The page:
The final category is reducing the need for travel via fewer and shorter journeys. In addition to the mode switching and built environment strategies noted above, travel reduction can be achieved through increased uptake of home-based working and education as well as online deliveries that replace shopping trips. There has been extensive work on telecommuting or teleworking in particular, where a recent systematic review finds at best ‘modest’ net energy savings134. While telecommuting could cut the number of work-based trips, it could also lead to increases in acceptable commute distances (living further from the workplace), other vehicle travel and home energy consumption135. Online shopping also has mixed potential, as it can help to reduce vehicle travel but also may increase air pollution from the diesel vehicles used for delivery136. Some see hope in the extreme travel reductions induced by recent COVID-19 physical distancing protocols, which have led to increased home-based work and education while reducing demand for extraneous trips (for example, holiday travel). However, even in these extreme (and temporary) lockdown situations, overall transport activity fell only by about 50% in the most restricted regions137. While it is unclear if efforts to reduce travel activity will have long-term effectiveness in GHG mitigation, it seems likely that such measures would prove complementary to road pricing initiatives in particular.

In summary, active travel, public transit, changes in the built environment and reducing the need for travel can contribute to deep GHG mitigation in transport, as well as reducing vehicle ownership and usage. The impacts of individual policies and strategies seem to be modest, though particularly strong policies might be more effective, and integrated policy mixes even more so. In any case, VKT reduction measures are not substitutes for strong regulations or pricing mechanisms.

## Don’t forget road freight

Relative to passenger travel, there is much less research and policy focus on freight, though it accounts for about 40% of CO2 emissions from road transport globally138 and can be a major contributor to urban air pollution due to its reliance on diesel139. Mitigation pathways for freight can be conceptualized in a similar way to passenger travel, including switching to low-carbon fuels, improved vehicle efficiency and mode switching (from trucks to rail or to marine). Reductions in freight activity would also be effective, though this is especially controversial due to the apparently tight coupling of road freight and economic growth140,141. Freight may also be more complicated than passenger vehicles (and thus more difficult to regulate) as there is a wider range of vehicle types, loads and usage profiles (for example, short-haul versus long-haul freight and various vocational uses for trucks). Relatedly, the most viable options for low-carbon fuels and vehicles in the freight sector seem to vary widely by usage142,143,144. Examples include: heavy-duty battery electric vehicles (>3.5 tonnes gross vehicle weight) may be better for shorter distance vehicles (delivery vans and trucks, and refuse trucks) and regional delivery; electric catenary vehicles might work better for medium- to heavy-duty trucks and drayage trucks; and hydrogen might be better for long-haul operation138,142,143.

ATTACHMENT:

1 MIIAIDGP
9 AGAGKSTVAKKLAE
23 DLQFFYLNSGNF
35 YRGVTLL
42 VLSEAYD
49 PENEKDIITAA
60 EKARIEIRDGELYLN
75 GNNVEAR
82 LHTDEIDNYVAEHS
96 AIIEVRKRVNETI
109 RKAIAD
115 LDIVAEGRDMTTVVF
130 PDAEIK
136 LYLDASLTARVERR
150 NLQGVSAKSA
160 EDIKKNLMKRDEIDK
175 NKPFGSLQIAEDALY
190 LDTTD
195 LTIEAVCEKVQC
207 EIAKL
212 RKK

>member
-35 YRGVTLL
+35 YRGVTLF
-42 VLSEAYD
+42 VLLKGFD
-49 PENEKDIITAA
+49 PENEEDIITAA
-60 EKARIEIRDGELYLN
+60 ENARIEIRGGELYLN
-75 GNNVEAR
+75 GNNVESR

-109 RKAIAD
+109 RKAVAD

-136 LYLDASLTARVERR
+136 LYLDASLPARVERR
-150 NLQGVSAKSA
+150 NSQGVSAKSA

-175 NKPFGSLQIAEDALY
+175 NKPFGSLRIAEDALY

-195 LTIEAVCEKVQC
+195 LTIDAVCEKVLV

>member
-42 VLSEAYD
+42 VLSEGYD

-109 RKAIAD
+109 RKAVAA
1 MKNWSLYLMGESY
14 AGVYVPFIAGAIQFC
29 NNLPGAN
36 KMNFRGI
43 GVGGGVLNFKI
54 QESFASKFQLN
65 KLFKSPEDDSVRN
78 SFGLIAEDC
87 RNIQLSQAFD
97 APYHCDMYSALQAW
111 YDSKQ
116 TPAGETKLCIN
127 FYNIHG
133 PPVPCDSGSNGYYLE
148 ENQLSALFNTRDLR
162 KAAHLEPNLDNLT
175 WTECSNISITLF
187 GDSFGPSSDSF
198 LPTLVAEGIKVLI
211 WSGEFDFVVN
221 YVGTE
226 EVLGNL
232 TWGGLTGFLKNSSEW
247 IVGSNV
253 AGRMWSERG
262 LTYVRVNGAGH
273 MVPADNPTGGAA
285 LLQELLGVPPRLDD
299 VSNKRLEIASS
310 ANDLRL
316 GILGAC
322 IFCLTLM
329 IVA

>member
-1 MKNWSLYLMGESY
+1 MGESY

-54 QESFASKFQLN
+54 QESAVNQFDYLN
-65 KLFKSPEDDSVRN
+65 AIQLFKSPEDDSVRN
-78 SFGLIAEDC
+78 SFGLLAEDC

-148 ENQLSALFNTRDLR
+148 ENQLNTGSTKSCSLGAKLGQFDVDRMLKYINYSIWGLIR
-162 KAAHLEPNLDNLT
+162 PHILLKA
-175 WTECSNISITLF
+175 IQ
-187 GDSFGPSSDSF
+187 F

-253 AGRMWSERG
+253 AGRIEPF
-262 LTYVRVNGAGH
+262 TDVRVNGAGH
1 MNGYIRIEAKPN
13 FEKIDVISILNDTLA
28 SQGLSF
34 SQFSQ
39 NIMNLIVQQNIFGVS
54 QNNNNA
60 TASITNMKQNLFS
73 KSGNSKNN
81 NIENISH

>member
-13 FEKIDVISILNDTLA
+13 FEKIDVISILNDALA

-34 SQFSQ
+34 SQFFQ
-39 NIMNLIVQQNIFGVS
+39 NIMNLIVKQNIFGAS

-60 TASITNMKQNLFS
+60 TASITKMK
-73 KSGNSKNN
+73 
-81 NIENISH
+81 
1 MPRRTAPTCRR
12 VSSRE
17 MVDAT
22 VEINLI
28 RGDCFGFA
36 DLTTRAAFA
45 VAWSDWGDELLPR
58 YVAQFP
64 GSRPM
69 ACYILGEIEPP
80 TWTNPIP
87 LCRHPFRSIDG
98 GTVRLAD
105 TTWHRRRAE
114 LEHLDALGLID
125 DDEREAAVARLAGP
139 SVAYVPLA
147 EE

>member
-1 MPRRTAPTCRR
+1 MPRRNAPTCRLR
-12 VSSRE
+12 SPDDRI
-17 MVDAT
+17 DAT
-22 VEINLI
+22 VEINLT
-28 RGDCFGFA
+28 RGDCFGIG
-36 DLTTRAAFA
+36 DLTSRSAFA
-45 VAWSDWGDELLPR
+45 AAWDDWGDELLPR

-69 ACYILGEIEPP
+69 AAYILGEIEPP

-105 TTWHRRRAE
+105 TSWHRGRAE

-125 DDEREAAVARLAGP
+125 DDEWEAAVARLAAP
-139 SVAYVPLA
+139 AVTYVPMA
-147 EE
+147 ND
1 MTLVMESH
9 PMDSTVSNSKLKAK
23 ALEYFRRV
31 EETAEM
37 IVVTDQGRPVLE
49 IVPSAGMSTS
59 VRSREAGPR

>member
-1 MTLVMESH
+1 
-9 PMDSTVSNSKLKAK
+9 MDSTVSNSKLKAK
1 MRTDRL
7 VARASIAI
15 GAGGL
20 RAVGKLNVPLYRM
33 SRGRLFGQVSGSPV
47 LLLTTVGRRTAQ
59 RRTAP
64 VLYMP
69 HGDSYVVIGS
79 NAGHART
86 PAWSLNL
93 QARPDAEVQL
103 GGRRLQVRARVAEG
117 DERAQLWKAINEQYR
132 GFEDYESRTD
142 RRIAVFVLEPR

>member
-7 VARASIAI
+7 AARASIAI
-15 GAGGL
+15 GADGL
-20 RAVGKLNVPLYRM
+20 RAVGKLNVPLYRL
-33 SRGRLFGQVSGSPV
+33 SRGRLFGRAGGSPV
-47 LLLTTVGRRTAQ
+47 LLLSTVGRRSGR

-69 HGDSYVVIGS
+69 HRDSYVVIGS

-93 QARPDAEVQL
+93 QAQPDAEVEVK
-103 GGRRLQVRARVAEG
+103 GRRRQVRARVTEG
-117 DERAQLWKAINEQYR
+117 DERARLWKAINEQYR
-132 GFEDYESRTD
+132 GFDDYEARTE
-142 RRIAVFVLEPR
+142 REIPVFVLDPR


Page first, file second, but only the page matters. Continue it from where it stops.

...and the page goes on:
Current freight mitigation policies in most regions are relatively weak103,138,145, including many voluntary information provision programs146 as well as R&D subsidies, and some deployment of charging and fuelling infrastructure138. There is more promise in recent heavy-duty vehicle emissions standards introduced in several markets, including the EU, the USA, Canada, China, Japan and India (Fig. 4)147,148. Required reductions range from 5–30% tailpipe GHG reductions in newly sold vehicles over 5–20 years, with around a 5% reduction per year in the most ambitious cases. We calculate that the more stringent standards (in the USA and EU) can reduce tail-pipe emissions by about 10–20% by 2030. However, due to the limited coverage of these policies (applying to only certain types of heavy-duty vehicles) and large variations in stock turnover of heavy-duty vehicles, these standards are likely to be less effective than the more comprehensive passenger vehicle emissions standards.

Many of the policy mix principles identified for passenger transport apply similarly to road freight. First, carbon or road pricing could efficiently incentivize a range of freight mitigation actions if the price is high enough. Second, the LCFS policies in place in North America apply to fuels used by freight vehicles, and modelling suggests that a stringent LCFS might have an even larger mitigation impact in the freight sector than for passenger vehicles60. Third, modelling suggests that a ZEV mandate for heavy-duty vehicles could play a strong role in freight mitigation144. California has recently implemented the first such policy, requiring 40–75% of new truck sales to be ZEVs by 2035 (requirements vary by vehicle class)149. Fourth, the vehicle emissions standards noted above could be strengthened, mainly by covering more vehicle types with more stringent reductions, requiring at least 5% annual reduction. Taken together, as with passenger vehicles, an integrated policy mix is required to reach mitigation targets for freight. For example, one study demonstrates that even with a doubling of freight activity, GHG emissions can by reduced by 60% from current levels through a stringent policy mix with mechanisms to increase vehicle efficiency, optimize operations and support various low-carbon fuels145. However, because an effective policy mix will inevitably increase the cost of freight activity and potentially limit growth in economic activity, there is likely to be continued political opposition in many regions.